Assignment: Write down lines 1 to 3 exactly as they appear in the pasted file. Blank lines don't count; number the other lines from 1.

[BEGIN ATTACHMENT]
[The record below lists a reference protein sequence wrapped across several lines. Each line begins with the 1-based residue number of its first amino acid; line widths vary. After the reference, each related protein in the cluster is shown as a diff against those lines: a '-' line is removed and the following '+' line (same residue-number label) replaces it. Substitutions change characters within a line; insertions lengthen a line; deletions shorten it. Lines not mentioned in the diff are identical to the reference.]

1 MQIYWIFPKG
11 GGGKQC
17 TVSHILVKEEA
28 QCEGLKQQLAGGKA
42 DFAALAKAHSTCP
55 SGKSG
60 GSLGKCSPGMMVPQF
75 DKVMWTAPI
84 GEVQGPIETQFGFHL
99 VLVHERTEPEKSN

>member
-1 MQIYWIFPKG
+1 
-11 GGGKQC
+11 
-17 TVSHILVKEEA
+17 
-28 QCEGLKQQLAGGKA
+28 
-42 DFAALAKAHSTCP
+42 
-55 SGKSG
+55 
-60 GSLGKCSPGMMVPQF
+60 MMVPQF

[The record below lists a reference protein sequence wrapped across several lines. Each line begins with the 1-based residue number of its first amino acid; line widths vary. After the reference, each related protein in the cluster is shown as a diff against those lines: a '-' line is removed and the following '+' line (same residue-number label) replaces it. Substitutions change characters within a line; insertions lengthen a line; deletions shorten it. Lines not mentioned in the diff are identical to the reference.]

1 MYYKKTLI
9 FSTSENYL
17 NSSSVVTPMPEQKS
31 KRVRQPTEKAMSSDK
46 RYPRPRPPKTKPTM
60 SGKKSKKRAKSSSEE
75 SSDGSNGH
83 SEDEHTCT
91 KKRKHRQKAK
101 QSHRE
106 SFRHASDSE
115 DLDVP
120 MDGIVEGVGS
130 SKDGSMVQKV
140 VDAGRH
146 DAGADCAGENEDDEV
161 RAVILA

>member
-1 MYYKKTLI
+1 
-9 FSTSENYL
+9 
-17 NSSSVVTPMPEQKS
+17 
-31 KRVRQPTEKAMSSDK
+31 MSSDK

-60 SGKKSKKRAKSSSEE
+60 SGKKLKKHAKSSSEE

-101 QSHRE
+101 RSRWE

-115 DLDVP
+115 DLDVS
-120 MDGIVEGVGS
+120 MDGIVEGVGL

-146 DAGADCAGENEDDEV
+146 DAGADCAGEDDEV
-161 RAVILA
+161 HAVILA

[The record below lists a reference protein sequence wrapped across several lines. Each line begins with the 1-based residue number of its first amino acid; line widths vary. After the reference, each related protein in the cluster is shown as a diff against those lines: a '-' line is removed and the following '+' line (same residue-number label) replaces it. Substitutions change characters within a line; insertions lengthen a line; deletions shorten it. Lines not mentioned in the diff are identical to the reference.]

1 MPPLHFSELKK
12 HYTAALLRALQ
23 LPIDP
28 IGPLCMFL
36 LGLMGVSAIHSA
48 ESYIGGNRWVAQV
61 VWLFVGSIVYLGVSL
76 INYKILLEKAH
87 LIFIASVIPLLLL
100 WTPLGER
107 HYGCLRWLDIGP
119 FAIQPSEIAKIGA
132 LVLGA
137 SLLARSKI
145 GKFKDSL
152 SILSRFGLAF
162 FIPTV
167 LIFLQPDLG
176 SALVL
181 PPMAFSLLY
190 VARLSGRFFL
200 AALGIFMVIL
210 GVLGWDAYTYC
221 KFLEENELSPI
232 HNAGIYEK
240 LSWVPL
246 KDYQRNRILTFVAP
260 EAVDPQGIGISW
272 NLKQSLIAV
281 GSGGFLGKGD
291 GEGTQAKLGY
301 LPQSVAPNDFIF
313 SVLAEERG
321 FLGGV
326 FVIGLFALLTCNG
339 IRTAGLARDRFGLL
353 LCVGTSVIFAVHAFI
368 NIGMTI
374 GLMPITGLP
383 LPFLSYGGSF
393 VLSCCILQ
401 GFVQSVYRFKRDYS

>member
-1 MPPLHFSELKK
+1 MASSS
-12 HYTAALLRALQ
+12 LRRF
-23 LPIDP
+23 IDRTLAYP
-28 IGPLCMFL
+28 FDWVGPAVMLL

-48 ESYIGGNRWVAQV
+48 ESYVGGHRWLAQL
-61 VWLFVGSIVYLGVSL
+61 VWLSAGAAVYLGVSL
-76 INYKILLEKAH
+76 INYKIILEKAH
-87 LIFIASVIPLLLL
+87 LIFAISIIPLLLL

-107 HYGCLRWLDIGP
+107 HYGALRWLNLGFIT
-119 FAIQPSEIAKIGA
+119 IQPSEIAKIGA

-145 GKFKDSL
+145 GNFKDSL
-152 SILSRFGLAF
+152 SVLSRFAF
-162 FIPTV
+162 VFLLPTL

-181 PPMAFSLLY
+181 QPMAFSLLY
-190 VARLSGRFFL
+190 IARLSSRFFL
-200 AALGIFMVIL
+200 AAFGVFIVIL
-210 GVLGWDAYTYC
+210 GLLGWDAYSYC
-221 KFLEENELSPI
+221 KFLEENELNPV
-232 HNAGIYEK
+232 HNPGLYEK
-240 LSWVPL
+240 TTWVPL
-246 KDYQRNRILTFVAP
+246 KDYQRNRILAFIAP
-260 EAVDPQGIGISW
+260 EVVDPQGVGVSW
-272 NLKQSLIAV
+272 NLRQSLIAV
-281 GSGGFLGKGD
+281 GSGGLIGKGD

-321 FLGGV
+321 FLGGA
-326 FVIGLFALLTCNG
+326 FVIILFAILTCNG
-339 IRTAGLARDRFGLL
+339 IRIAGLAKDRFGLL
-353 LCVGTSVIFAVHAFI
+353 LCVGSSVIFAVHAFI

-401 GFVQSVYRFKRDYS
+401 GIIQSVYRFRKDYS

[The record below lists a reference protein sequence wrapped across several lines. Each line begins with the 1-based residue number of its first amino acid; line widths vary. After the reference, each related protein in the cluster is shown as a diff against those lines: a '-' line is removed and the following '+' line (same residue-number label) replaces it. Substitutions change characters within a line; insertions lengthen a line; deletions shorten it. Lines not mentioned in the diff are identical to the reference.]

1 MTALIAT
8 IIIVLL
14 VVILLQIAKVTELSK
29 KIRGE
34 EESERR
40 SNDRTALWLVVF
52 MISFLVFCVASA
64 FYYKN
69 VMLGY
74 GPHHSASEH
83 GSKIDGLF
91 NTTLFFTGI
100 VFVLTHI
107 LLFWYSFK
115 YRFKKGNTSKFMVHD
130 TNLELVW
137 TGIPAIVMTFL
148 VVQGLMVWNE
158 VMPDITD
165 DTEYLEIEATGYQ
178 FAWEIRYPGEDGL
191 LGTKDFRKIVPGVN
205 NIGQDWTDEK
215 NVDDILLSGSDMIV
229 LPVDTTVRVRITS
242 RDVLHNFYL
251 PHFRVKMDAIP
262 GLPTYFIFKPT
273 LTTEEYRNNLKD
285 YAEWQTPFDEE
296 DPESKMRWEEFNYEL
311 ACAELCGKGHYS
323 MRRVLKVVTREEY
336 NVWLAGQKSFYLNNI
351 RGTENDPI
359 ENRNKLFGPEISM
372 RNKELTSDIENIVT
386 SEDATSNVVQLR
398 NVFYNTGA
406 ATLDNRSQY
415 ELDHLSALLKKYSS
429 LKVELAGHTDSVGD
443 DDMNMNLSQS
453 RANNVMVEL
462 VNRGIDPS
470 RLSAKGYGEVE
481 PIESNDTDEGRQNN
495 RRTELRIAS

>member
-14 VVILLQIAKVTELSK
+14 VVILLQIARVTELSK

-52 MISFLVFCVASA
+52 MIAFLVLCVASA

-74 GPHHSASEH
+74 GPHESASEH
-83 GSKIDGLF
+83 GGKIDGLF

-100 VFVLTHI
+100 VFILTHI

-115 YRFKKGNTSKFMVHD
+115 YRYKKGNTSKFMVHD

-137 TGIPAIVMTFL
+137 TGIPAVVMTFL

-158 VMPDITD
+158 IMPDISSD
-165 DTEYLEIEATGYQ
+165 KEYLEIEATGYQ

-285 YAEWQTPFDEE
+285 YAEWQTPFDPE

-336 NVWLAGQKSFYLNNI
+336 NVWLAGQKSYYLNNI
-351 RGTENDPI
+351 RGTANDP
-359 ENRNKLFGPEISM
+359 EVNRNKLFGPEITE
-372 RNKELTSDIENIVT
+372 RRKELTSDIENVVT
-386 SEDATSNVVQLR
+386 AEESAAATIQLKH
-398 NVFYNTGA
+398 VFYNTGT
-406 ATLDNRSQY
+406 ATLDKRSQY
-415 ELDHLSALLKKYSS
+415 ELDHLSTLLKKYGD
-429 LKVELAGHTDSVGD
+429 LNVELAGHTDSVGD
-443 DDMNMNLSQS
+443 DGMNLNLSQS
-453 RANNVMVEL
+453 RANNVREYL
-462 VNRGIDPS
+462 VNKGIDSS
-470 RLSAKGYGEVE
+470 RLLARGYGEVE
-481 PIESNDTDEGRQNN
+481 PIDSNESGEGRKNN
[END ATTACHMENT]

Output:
[The record below lists a reference protein sequence wrapped across several lines. Each line begins with the 1-based residue number of its first amino acid; line widths vary. After the reference, each related protein in the cluster is shown as a diff against those lines: a '-' line is removed and the following '+' line (same residue-number label) replaces it. Substitutions change characters within a line; insertions lengthen a line; deletions shorten it. Lines not mentioned in the diff are identical to the reference.]

1 MQIYWIFPKG
11 GGGKQC